Pakistan Christian TV

Breaking news and world news from Pakisthan Christian TV on Business, Sports, Culture. Video news. News from the US, Europe, Asia Pacific, Africa, Middle East, America.

The tanker "Ever Given" made a successful voyage through the Suez Canal to China

The tanker “Ever Given” made a successful voyage through the Suez Canal to China

After a long wait, the giant oil tanker “Ever Given”, which closed the Suez Canal for a week last March and shut down global trade, has finally set sail.

Five months after the crash, the giant tanker crosses the Suez Canal on Friday and successfully sails to Asia, particularly China, where it will unload its cargo in the United Kingdom.

According to canal officials, experts and tugboats were called in to ensure a safe route during the voyage. Lieutenant General Osama Robbie, chairman of the Suez Canal Authority, said in a statement that the hijacking was a sign of good relations between the owner and officials of Evergreen Shipping, the Japanese ship’s operator.

The tanker was only released in early July amid controversy over financial compensation for shutting down the canal, and officials have not released details of the settlement terms reached by both sides.

Initially, the Suez Canal Authority demanded $ 916 million in compensation, which was later reduced to $ 550 million.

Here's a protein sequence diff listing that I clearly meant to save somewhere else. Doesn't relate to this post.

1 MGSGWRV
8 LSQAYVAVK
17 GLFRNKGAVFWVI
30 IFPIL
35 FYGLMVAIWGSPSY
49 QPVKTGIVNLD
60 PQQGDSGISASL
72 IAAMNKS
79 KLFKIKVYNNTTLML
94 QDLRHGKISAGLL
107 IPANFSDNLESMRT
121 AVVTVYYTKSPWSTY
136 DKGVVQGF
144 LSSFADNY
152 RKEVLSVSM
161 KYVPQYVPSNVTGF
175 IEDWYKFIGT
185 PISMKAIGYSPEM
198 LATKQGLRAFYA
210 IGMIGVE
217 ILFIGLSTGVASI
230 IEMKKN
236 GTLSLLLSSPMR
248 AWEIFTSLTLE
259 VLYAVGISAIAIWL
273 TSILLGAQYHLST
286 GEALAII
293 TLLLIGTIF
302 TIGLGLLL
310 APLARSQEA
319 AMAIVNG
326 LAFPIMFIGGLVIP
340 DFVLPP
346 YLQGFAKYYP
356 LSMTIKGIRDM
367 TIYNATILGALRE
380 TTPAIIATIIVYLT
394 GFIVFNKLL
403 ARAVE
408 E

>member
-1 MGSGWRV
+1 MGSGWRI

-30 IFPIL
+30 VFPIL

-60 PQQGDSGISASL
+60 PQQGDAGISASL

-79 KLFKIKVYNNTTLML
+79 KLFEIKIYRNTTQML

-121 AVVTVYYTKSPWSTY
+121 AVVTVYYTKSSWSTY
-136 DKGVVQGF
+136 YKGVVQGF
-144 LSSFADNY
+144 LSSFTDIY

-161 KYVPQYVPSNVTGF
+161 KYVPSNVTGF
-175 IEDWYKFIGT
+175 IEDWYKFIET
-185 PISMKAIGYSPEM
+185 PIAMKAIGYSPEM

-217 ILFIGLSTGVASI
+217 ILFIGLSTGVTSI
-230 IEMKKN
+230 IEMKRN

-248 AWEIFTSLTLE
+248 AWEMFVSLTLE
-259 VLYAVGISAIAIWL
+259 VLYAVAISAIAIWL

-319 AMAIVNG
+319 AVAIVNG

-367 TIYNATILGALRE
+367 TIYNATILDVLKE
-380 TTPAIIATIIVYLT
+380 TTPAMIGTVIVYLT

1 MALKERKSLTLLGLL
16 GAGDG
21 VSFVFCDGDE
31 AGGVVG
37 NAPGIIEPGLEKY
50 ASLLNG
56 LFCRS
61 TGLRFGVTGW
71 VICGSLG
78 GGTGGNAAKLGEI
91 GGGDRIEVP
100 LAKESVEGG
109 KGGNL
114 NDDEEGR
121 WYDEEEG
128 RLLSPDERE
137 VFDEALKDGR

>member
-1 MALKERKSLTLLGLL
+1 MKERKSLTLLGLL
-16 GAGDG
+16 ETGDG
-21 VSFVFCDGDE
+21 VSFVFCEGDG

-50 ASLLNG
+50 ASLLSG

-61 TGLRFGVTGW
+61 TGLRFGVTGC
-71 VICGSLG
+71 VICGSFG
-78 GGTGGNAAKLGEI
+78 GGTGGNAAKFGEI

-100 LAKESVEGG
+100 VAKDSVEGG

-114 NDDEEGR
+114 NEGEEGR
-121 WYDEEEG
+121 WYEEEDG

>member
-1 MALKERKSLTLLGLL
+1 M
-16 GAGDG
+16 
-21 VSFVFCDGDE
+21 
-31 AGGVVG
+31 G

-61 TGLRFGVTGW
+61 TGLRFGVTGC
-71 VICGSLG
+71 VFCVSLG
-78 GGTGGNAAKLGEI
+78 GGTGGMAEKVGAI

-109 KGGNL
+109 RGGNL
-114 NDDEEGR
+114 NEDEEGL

In addition to the money, local sources said that the channel will also have a dugout.

According to canal officials, the money, the rescue operation, the costs of the canal transport and the tanker will lose the transportation charges for the week the canal was closed.

The tanker was en route to the Dutch port of Rotterdam on March 23 when it collided with a single-lane canal 6 kilometers north of the southern entrance near the city of Suez.

The wave-assisted tugboats were released six days after the Panama-flag tanker crash as a result of a major rescue effort.

See also  Moscow expels US and Polish ambassadors

The blockage of the canal forced some ships to use the alternative, long route around the Cape of Good Hope at the southern tip of Africa, which required additional fuel and other costs, while hundreds of ships were waiting.